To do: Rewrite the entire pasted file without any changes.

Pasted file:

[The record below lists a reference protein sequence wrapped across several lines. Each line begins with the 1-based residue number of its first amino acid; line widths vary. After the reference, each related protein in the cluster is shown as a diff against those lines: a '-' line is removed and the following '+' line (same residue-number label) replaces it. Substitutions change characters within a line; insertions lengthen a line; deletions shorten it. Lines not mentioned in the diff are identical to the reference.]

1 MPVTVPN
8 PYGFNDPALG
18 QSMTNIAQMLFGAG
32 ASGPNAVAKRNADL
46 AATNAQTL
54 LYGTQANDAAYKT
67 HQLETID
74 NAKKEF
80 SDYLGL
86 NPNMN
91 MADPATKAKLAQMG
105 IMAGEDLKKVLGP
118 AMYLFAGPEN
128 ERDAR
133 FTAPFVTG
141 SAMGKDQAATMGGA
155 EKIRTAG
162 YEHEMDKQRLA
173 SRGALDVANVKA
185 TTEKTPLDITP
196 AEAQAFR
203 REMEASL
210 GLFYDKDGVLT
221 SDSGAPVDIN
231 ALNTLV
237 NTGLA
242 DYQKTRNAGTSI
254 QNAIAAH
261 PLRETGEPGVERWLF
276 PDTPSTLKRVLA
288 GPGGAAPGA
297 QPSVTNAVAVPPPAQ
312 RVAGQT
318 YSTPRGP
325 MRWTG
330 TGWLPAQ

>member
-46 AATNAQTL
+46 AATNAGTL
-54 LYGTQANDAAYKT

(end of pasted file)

[The record below lists a reference protein sequence wrapped across several lines. Each line begins with the 1-based residue number of its first amino acid; line widths vary. After the reference, each related protein in the cluster is shown as a diff against those lines: a '-' line is removed and the following '+' line (same residue-number label) replaces it. Substitutions change characters within a line; insertions lengthen a line; deletions shorten it. Lines not mentioned in the diff are identical to the reference.]

1 MPVTVPN
8 PYGFNDPALG
18 QSMTNIAQMLFGAG
32 ASGPNAVAKRNADL
46 AATNAQTL
54 LYGTQANDAAYKT
67 HQLETID
74 NAKKEF
80 SDYLGL
86 NPNMN
91 MADPATKAKLAQMG
105 IMAGEDLKKVLGP
118 AMYLFAGPEN
128 ERDAR
133 FTAPFVTG
141 SAMGKDQAATMGGA
155 EKIRTAG
162 YEHEMDKQRLA
173 SRGALDVANVKA
185 TTEKTPLDITP
196 AEAQAFR
203 REMEASL
210 GLFYDKDGVLT
221 SDSGAPVDIN
231 ALNTLV
237 NTGLA
242 DYQKTRNAGTSI
254 QNAIAAH
261 PLRETGEPGVERWLF
276 PDTPSTLKRVLA
288 GPGGAAPGA
297 QPSVTNAVAVPPPAQ
312 RVAGQT
318 YSTPRGP
325 MRWTG
330 TGWLPAQ

>member
-46 AATNAQTL
+46 AATNAGTL
-54 LYGTQANDAAYKT